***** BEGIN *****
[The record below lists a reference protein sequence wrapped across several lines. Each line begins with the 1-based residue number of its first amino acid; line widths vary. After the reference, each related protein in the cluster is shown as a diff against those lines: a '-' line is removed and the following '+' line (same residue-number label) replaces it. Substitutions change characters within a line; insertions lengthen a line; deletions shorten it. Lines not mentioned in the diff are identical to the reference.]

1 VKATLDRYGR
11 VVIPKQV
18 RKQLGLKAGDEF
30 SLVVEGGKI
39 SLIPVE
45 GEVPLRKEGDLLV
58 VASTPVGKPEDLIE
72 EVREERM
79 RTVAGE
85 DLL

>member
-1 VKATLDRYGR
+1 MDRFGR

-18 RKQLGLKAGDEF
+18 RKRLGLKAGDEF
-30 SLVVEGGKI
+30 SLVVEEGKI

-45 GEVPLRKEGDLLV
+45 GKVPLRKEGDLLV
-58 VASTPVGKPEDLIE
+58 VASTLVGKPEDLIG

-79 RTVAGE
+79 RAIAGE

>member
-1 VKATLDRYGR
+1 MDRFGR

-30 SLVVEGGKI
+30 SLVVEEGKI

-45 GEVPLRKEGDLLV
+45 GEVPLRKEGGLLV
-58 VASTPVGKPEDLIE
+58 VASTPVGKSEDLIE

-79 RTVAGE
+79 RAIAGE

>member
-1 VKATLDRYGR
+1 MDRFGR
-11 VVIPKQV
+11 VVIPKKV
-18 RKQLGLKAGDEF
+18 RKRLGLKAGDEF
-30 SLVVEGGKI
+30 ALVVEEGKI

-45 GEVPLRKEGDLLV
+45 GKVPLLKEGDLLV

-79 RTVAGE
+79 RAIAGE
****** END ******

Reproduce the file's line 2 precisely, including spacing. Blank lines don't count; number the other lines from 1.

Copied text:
1 VKATLDRYGR